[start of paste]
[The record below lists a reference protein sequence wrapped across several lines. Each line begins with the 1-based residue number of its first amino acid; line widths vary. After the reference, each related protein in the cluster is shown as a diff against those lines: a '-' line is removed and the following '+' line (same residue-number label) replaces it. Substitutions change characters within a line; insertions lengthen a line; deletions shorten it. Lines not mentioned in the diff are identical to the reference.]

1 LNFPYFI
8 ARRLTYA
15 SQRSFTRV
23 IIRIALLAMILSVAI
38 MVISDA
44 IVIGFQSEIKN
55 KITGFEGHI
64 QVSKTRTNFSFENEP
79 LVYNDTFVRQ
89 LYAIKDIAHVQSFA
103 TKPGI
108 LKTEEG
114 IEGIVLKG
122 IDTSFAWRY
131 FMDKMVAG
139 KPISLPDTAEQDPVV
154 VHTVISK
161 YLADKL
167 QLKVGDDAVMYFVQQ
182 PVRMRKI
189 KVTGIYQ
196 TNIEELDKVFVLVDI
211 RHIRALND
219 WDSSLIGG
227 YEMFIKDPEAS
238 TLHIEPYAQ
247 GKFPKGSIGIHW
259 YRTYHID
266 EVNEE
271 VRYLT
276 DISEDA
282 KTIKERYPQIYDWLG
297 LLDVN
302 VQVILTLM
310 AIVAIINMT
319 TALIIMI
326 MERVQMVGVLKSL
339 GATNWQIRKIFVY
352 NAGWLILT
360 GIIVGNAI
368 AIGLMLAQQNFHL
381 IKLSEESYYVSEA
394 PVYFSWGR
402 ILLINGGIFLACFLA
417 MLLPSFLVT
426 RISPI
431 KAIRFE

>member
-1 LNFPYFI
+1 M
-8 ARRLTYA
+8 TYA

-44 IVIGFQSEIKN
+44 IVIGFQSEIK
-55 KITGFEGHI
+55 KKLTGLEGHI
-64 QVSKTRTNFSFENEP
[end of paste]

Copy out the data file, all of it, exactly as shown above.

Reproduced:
[The record below lists a reference protein sequence wrapped across several lines. Each line begins with the 1-based residue number of its first amino acid; line widths vary. After the reference, each related protein in the cluster is shown as a diff against those lines: a '-' line is removed and the following '+' line (same residue-number label) replaces it. Substitutions change characters within a line; insertions lengthen a line; deletions shorten it. Lines not mentioned in the diff are identical to the reference.]

1 LNFPYFI
8 ARRLTYA
15 SQRSFTRV
23 IIRIALLAMILSVAI
38 MVISDA
44 IVIGFQSEIKN
55 KITGFEGHI
64 QVSKTRTNFSFENEP
79 LVYNDTFVRQ
89 LYAIKDIAHVQSFA
103 TKPGI
108 LKTEEG
114 IEGIVLKG
122 IDTSFAWRY
131 FMDKMVAG
139 KPISLPDTAEQDPVV
154 VHTVISK
161 YLADKL
167 QLKVGDDAVMYFVQQ
182 PVRMRKI
189 KVTGIYQ
196 TNIEELDKVFVLVDI
211 RHIRALND
219 WDSSLIGG
227 YEMFIKDPEAS
238 TLHIEPYAQ
247 GKFPKGSIGIHW
259 YRTYHID
266 EVNEE
271 VRYLT
276 DISEDA
282 KTIKERYPQIYDWLG
297 LLDVN
302 VQVILTLM
310 AIVAIINMT
319 TALIIMI
326 MERVQMVGVLKSL
339 GATNWQIRKIFVY
352 NAGWLILT
360 GIIVGNAI
368 AIGLMLAQQNFHL
381 IKLSEESYYVSEA
394 PVYFSWGR
402 ILLINGGIFLACFLA
417 MLLPSFLVT
426 RISPI
431 KAIRFE

>member
-1 LNFPYFI
+1 M
-8 ARRLTYA
+8 TYA

-44 IVIGFQSEIKN
+44 IVIGFQSEIK
-55 KITGFEGHI
+55 KKLTGLEGHI
-64 QVSKTRTNFSFENEP